#MondayMotivation: 3 Sports Psychology Tricks to Beat the Grind
If you’re reading this from your desk, you’re probably not a professional athlete. But, that doesn’t mean that you have nothing in common with your favorite sports heroes. For example, you both have to deal with what performance psychologist James Taylor calls “the Grind,” the point at which training (or working) becomes “tiring, painful, and tedious.”
“The Grind is what separates successful athletes from those who don’t achieve their goals,” writes Taylor in Psychology Today. “Many athletes when they reach this point either ease up or give up because it’s just too darned hard. But truly motivated athletes reach the Grind and keep on going.”
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If you want to win in your career, you have to figure out how to power through those times when it seems too hard to keep going. These insights and tricks from sports psychologists might just help you succeed:
1. The 3 D’s
Direction, decision, and dedication – Taylor says these are the start of prime motivation. To unlock yours, ask yourself:
- What directions can I go in? For example, in sports, Taylor says your choices are “stop participating completely, continue at your current level, or strive to be the best athlete you can be.” For work, it might be quit your job, accept the status quo, or try for a promotion or better job elsewhere.
- Which direction do I choose? Decide on an option.
- Can I dedicate myself to this path? “Only by being completely dedicated to your direction and decision will you ensure that you have prime motivation,” Taylor writes.
2. Intrinsic vs. Achievement Motivation
We think of athletes as being self-starters who naturally eat, sleep, and breathe their sport, but that’s not always the case. Amber Larson, a coach at Breaking Muscle, describes the two types of motivation this way:
Intrinsic Motivation: Defined as a construct and desire to be competent and self-determining. These athletes are usually self-starters because of their love of the game. Intrinsically motivated athletes are more likely to maintain effort and consistency across practice and competition.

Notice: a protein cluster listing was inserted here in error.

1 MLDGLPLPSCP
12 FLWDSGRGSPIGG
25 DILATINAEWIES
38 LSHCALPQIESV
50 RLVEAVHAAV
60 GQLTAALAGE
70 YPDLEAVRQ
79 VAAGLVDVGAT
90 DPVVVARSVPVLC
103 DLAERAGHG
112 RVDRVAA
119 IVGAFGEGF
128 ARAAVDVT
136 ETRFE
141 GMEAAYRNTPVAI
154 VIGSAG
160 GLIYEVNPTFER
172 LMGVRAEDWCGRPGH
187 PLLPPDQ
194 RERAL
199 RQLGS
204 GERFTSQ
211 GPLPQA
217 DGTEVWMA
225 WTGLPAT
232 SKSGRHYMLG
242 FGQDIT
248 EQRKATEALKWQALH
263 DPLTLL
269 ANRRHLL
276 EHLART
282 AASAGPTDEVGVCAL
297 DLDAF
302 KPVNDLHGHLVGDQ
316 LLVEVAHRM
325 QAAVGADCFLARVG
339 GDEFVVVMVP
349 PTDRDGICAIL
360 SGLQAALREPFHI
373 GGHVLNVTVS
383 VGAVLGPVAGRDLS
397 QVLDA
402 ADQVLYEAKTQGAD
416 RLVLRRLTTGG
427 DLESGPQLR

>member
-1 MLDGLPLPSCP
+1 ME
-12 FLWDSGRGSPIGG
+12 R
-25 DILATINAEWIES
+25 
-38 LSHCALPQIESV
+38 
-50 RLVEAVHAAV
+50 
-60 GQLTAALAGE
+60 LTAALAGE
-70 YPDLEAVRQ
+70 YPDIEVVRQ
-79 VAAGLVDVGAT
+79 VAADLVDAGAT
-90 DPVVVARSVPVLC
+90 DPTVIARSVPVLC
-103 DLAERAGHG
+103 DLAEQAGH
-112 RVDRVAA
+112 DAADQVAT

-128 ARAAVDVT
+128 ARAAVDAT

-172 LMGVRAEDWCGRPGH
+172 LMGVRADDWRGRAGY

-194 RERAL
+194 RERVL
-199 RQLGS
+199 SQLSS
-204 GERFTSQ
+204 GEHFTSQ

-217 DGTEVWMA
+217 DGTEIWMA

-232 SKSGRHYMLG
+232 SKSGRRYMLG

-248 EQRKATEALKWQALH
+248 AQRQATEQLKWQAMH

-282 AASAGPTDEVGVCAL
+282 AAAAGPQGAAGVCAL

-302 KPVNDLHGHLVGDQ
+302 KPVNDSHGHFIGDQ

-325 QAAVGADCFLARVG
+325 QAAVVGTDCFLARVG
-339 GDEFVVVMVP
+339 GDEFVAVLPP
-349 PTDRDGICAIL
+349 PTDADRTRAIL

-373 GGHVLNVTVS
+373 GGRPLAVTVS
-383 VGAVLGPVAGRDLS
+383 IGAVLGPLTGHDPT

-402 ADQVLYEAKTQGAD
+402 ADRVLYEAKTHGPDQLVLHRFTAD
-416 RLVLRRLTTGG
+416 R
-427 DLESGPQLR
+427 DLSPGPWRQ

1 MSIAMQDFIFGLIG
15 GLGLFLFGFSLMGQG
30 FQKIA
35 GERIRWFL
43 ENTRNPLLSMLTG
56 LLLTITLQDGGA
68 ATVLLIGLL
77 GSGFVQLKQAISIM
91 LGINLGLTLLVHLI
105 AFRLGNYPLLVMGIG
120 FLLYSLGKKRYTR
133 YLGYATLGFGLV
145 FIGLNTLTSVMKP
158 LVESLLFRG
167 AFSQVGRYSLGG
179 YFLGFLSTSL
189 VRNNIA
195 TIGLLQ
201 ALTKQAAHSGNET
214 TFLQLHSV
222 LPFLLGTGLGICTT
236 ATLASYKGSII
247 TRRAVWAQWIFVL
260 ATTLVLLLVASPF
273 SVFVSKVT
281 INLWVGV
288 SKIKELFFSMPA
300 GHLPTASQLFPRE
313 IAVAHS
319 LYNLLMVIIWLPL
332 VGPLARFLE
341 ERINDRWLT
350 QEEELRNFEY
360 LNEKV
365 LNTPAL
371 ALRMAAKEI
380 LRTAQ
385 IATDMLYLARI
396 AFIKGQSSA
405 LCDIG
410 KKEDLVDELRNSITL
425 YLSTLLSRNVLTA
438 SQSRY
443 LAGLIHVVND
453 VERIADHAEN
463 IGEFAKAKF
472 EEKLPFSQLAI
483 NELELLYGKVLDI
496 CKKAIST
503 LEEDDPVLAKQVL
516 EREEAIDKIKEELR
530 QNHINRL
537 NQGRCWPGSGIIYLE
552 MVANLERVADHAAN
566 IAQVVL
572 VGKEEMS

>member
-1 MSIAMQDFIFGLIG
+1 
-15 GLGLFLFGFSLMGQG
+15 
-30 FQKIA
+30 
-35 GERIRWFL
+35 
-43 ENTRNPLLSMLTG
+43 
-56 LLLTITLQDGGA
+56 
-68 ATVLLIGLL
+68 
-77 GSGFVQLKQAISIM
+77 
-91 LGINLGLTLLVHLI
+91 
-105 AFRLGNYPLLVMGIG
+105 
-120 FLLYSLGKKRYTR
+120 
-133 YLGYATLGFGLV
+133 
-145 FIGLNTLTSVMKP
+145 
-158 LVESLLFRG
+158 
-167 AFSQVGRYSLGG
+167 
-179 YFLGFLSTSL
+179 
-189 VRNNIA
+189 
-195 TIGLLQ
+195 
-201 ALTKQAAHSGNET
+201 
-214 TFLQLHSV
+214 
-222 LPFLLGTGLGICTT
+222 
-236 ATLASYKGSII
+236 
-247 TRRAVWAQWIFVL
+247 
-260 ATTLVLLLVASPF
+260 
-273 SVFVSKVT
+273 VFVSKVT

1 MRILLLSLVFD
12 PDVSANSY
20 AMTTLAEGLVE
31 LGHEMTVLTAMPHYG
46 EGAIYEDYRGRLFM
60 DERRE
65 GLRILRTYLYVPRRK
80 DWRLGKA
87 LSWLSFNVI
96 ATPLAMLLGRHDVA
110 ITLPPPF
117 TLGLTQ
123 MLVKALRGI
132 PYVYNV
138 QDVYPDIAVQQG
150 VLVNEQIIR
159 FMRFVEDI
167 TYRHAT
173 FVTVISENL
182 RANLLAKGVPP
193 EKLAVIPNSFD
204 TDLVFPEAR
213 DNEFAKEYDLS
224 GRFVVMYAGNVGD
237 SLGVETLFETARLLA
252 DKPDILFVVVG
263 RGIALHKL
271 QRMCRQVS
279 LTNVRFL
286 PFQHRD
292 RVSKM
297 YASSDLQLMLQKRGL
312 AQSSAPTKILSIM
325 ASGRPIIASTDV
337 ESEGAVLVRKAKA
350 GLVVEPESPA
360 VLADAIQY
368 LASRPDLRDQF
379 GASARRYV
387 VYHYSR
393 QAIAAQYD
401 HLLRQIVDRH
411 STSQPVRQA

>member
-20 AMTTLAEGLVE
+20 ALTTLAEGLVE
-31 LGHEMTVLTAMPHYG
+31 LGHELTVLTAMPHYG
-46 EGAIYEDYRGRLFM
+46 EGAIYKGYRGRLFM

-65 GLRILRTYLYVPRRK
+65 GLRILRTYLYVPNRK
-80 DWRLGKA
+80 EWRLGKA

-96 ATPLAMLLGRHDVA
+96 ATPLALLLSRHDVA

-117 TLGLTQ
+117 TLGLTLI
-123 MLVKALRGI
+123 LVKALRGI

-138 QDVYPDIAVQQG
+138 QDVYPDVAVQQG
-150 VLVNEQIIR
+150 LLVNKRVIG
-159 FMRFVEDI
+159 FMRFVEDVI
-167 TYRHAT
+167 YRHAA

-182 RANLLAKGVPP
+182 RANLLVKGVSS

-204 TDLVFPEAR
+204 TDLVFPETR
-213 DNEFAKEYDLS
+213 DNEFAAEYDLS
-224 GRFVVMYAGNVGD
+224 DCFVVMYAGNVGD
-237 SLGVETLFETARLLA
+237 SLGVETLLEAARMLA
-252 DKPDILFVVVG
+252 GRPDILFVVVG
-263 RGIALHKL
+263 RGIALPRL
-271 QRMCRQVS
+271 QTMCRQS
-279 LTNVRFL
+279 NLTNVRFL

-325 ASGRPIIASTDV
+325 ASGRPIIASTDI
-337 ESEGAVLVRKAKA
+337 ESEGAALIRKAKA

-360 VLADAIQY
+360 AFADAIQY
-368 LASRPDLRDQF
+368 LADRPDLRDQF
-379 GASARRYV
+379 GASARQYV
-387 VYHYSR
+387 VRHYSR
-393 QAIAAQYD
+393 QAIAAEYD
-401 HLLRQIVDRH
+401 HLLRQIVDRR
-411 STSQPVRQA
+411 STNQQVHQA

Achievement Motivation: These athletes wish to engage in competition or social comparison. All things being equal between two athletes, whoever has the higher achievement motivation will be the better athlete because of the desire for competition.
Coaches who want to motivate athletes – or athletes who want to motivate themselves – need to understand these two types of motivation, and which one applies to the person in question. You can do the same in your professional life. Just remember, there’s no right or wrong motivation; the goal is to understand yourself, and proceed in a way that works for you.
3. A Positive Motivation Strategy
We’re all afraid of what will happen if we don’t hit our goals. That’s perfectly reasonable. The trouble starts when we continue this mindset even when contemplating future achievements. Instead of thinking, “I want to finish that project today,” we think “I have to finish that project today” – a slight difference in wording that can lead to a big difference in motivation.
“The thing to realise and understand is that often in sport the only thing that keeps a competitor going is their heart – and if your heart isn’t in something, you’ll eventually give up,” writes Australian performance consultant Jeffrey Hodges at Sportsmind. “Communicating with yourself using negative motivation language is a sure way to lose heart, and you’re too good for that.”
Hodges suggests trying an experiment:
“Right now, think of six tasks that are on your agenda to do this week. They might be work tasks, an assignment due for some course you’re doing, home chores, or training for your sport – it doesn’t matter. As you think of each task, rather than say to yourself, ‘I have to do such-and-such’, think instead: ‘I want to get that report to my boss by Friday morning’…. I now use this process for everything I choose to do – including wanting to put in my tax return on time!”
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